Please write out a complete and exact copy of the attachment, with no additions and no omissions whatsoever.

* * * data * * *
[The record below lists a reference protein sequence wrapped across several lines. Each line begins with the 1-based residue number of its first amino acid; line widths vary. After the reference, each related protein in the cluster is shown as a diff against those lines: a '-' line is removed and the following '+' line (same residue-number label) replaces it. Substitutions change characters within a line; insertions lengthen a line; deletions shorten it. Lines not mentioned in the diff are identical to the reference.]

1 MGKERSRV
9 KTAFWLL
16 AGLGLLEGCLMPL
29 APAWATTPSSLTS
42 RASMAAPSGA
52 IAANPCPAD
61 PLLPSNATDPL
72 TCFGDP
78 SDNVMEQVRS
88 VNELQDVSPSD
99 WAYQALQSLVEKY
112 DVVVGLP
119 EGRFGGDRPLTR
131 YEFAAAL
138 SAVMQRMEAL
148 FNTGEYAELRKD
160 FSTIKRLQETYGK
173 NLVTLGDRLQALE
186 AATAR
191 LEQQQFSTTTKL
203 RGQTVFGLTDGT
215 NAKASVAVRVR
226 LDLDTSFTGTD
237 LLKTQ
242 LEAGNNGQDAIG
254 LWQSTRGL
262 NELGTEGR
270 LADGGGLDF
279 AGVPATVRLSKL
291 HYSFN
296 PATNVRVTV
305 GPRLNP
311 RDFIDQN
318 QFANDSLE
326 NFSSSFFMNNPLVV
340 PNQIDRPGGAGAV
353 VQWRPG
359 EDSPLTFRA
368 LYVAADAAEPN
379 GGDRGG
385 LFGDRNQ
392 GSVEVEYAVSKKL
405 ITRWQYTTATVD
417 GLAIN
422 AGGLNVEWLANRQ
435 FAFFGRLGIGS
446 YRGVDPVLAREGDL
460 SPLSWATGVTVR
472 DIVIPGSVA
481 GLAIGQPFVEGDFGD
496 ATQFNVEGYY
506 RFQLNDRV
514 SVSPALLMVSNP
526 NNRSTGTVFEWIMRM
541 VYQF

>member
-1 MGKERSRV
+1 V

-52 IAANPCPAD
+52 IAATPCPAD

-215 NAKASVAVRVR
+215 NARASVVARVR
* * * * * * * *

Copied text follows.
[The record below lists a reference protein sequence wrapped across several lines. Each line begins with the 1-based residue number of its first amino acid; line widths vary. After the reference, each related protein in the cluster is shown as a diff against those lines: a '-' line is removed and the following '+' line (same residue-number label) replaces it. Substitutions change characters within a line; insertions lengthen a line; deletions shorten it. Lines not mentioned in the diff are identical to the reference.]

1 MGKERSRV
9 KTAFWLL
16 AGLGLLEGCLMPL
29 APAWATTPSSLTS
42 RASMAAPSGA
52 IAANPCPAD
61 PLLPSNATDPL
72 TCFGDP
78 SDNVMEQVRS
88 VNELQDVSPSD
99 WAYQALQSLVEKY
112 DVVVGLP
119 EGRFGGDRPLTR
131 YEFAAAL
138 SAVMQRMEAL
148 FNTGEYAELRKD
160 FSTIKRLQETYGK
173 NLVTLGDRLQALE
186 AATAR
191 LEQQQFSTTTKL
203 RGQTVFGLTDGT
215 NAKASVAVRVR
226 LDLDTSFTGTD
237 LLKTQ
242 LEAGNNGQDAIG
254 LWQSTRGL
262 NELGTEGR
270 LADGGGLDF
279 AGVPATVRLSKL
291 HYSFN
296 PATNVRVTV
305 GPRLNP
311 RDFIDQN
318 QFANDSLE
326 NFSSSFFMNNPLVV
340 PNQIDRPGGAGAV
353 VQWRPG
359 EDSPLTFRA
368 LYVAADAAEPN
379 GGDRGG
385 LFGDRNQ
392 GSVEVEYAVSKKL
405 ITRWQYTTATVD
417 GLAIN
422 AGGLNVEWLANRQ
435 FAFFGRLGIGS
446 YRGVDPVLAREGDL
460 SPLSWATGVTVR
472 DIVIPGSVA
481 GLAIGQPFVEGDFGD
496 ATQFNVEGYY
506 RFQLNDRV
514 SVSPALLMVSNP
526 NNRSTGTVFEWIMRM
541 VYQF

>member
-1 MGKERSRV
+1 V

-52 IAANPCPAD
+52 IAATPCPAD

-215 NAKASVAVRVR
+215 NARASVVARVR